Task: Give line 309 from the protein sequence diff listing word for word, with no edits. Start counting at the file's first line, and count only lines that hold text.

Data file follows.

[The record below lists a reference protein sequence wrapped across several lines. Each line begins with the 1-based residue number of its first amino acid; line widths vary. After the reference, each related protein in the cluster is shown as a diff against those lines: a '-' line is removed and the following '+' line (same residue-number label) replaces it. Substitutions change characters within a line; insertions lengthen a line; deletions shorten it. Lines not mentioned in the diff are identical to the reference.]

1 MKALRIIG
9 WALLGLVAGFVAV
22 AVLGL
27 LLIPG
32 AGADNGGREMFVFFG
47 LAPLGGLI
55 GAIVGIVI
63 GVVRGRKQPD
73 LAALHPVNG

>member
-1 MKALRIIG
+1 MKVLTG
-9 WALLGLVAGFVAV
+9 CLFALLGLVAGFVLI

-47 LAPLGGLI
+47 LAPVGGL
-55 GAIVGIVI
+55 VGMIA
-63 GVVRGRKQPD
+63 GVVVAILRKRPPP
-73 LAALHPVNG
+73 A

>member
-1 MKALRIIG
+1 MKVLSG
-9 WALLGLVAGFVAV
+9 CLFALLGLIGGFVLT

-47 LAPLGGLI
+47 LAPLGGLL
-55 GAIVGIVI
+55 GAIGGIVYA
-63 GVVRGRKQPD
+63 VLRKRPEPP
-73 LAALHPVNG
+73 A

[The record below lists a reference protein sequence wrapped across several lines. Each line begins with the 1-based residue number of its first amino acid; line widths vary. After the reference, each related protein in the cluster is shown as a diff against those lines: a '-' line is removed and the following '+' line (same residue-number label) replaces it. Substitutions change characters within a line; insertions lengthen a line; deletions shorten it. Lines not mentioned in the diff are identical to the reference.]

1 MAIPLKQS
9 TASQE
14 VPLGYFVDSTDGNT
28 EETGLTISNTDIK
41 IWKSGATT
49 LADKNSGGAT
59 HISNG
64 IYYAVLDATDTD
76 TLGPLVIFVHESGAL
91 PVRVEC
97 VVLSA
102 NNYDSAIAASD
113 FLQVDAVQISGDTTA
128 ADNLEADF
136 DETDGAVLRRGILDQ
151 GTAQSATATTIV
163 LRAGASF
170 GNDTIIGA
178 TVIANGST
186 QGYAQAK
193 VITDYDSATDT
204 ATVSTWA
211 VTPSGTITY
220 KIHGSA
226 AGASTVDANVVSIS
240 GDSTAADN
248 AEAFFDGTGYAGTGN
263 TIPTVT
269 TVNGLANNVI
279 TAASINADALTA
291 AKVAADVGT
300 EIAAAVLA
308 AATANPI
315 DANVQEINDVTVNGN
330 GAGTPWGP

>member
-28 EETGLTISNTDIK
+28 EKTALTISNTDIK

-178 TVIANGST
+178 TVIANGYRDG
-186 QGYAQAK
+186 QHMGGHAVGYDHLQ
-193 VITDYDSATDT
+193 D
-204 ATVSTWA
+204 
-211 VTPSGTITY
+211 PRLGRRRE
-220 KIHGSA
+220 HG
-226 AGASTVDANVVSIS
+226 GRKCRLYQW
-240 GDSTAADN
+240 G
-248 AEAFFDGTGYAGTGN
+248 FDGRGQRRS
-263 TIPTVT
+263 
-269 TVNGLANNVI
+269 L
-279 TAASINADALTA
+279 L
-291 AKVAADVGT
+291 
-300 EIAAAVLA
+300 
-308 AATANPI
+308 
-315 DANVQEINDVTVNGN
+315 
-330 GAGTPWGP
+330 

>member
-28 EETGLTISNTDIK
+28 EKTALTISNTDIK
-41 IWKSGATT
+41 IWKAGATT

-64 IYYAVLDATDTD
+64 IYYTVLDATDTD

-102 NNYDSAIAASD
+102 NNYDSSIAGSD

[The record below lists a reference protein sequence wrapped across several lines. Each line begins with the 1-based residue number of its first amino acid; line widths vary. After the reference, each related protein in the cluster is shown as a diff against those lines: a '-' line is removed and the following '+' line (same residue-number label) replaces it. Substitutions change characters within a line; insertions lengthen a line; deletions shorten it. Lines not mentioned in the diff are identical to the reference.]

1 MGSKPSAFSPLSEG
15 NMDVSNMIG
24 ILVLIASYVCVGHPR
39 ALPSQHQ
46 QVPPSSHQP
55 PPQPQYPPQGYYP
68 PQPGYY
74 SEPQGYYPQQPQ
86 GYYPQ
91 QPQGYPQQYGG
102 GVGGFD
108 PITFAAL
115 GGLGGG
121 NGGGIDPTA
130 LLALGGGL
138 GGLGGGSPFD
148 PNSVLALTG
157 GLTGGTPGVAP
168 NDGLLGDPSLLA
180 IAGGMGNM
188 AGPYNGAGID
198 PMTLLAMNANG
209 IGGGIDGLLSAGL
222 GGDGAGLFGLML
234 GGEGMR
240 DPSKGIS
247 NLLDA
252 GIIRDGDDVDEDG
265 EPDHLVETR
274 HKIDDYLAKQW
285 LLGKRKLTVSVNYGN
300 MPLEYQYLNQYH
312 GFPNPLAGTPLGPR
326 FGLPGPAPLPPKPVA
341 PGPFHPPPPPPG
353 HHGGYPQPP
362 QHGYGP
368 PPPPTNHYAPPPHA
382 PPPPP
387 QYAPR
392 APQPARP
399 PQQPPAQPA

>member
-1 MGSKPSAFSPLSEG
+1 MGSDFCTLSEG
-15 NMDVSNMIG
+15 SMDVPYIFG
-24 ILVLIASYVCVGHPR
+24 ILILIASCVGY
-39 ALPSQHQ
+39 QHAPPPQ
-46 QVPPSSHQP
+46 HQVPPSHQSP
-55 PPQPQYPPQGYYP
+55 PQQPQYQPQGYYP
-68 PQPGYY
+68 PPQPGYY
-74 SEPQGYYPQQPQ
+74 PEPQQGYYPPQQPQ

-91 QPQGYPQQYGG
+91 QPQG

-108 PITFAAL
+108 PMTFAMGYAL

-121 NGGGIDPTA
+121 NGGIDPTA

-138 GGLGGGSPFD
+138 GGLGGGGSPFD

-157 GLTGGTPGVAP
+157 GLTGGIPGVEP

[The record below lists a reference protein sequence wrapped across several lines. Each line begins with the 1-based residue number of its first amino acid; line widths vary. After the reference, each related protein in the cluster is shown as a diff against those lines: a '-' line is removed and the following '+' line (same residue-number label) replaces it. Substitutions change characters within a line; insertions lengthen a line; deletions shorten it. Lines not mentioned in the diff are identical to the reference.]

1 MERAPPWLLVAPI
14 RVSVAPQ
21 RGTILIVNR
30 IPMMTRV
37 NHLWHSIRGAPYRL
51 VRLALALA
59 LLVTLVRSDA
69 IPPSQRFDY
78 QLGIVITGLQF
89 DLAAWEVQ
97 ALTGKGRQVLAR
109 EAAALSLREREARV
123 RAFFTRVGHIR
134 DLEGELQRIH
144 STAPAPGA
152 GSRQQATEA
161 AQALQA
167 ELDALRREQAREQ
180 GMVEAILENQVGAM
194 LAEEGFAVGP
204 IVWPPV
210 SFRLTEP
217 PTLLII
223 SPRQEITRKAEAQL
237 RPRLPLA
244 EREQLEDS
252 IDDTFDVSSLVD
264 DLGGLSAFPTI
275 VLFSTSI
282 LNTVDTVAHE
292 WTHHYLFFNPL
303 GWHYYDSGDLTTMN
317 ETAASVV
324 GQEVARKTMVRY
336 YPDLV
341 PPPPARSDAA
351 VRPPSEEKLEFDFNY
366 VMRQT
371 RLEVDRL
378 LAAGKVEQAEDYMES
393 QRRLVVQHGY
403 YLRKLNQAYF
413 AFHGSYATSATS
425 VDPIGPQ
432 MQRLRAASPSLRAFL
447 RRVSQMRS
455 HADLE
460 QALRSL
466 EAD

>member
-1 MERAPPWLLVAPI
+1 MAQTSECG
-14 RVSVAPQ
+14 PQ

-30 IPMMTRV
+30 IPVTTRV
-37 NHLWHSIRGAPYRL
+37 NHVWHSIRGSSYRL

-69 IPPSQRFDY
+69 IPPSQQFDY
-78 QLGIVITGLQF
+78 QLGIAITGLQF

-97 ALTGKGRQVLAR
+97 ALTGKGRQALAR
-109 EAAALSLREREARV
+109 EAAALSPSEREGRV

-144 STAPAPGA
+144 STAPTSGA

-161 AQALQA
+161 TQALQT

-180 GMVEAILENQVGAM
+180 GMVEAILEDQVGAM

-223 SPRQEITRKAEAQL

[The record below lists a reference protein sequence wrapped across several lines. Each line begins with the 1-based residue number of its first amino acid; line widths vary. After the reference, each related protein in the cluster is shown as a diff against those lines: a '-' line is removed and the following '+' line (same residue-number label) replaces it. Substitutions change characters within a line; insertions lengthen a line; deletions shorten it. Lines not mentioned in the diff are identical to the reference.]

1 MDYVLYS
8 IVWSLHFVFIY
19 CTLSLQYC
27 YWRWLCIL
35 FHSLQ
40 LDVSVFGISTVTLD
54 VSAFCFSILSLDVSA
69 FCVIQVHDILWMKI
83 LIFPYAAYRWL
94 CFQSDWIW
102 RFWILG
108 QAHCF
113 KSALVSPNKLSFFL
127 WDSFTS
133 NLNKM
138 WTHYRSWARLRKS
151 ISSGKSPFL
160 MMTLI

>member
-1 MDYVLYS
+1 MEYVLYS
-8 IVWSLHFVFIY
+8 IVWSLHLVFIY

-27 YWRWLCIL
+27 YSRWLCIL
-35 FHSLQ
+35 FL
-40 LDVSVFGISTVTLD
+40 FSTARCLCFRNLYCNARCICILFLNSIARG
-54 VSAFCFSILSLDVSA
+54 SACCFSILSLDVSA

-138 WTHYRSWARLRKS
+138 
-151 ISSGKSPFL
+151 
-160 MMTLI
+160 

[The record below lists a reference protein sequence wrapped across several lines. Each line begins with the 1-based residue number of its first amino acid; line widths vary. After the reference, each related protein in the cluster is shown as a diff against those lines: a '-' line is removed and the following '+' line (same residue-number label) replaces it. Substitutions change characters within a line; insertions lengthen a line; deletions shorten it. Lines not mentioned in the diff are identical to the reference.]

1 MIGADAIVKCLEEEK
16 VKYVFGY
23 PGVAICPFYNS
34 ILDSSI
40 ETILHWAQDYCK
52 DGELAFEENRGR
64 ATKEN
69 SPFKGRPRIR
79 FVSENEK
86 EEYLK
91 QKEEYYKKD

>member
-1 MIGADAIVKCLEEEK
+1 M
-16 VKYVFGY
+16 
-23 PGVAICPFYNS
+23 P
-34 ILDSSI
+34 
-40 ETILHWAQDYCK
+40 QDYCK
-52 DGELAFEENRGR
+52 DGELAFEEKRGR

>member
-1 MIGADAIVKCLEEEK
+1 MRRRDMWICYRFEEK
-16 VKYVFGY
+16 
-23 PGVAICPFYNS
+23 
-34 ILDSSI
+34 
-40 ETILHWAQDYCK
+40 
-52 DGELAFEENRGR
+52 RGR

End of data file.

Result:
69 SPFKGRPRIR